Bottom line - of course some vegans are hypocrites. They are still human, but they aren't hypocrites because they are vegan. That's the difference. Expressing that you are someone who is compassionate towards animals, or humans, or the environment - and continuing to eat meat me a the truest form of hipocrisy out there.

So unless you truly just do not care about anything in this world but your own pleasure, if you eat meat you are a hipocrit.

ps. At the very least, the Dalai Lama does not eat factory farmed meat. Which is, while still unnecessary and not compassionate at its core, the lesser of two evils in the world of animal cruelty.


everything you've said is CCF drivel. If you'd rather support an organization like the Center for Consumer Freedom then you have some other issues, I imagine. PETA does euthanize animals, but have you been to the north carolina / virginia areas? Have you SEEN the animals they're putting down, have you seen the way animals are treated in those areas?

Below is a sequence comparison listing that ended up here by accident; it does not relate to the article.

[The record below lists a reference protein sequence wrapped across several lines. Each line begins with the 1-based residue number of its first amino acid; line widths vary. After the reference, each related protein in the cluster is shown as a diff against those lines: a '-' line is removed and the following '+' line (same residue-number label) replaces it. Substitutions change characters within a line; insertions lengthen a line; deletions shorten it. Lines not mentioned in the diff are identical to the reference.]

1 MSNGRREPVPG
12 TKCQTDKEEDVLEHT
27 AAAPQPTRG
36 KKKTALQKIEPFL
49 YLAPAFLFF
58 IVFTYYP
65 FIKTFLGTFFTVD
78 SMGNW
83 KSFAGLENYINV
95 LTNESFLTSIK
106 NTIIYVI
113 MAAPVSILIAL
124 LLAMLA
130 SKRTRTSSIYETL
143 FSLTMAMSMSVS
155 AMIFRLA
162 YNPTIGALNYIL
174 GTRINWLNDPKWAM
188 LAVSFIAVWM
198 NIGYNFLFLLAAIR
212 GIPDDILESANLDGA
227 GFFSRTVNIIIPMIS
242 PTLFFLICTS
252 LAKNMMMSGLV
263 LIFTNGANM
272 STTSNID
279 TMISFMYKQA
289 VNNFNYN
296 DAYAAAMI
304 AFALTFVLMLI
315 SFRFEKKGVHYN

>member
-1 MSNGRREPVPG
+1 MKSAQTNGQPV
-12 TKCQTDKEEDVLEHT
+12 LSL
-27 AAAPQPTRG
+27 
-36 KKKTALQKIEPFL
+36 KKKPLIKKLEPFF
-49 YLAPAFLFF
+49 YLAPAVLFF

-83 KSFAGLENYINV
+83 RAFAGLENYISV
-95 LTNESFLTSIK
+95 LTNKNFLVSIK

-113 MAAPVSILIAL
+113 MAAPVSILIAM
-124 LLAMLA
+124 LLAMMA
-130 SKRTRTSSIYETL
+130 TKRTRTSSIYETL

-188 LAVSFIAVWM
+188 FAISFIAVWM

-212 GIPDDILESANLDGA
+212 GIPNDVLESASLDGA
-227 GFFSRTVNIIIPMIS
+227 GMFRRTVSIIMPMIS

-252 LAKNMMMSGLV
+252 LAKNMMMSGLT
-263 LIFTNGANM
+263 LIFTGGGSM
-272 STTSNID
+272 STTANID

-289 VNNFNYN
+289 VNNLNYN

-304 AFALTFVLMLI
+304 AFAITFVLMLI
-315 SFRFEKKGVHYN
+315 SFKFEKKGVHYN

It's terrible. Please don't spout completely blind facts with no backing, please. http://blog.peta.org/archives/2009/03/why_we_euthaniz.php

THis is just another one of those stunts Peta does to drag more attention to them! I agree with Peta in one thing: animal abuse BUT they take things way to far! HAve you seen a website they have for little children that has games such as dress dolls in bloody fur clothing?! Peta is taking things to far and I they need to look in the mirror and see what fools they are making f them selves!